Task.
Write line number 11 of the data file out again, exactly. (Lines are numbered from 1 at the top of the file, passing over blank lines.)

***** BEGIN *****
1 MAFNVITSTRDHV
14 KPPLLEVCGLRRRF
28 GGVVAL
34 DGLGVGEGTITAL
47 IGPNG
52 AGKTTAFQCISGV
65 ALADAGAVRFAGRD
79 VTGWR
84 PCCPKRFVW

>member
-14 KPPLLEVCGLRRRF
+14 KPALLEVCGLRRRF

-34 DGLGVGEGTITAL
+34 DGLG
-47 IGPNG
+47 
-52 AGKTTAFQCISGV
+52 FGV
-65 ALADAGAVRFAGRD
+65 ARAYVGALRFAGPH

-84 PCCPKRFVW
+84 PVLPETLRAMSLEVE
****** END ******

-14 KPPLLEVCGLRRRF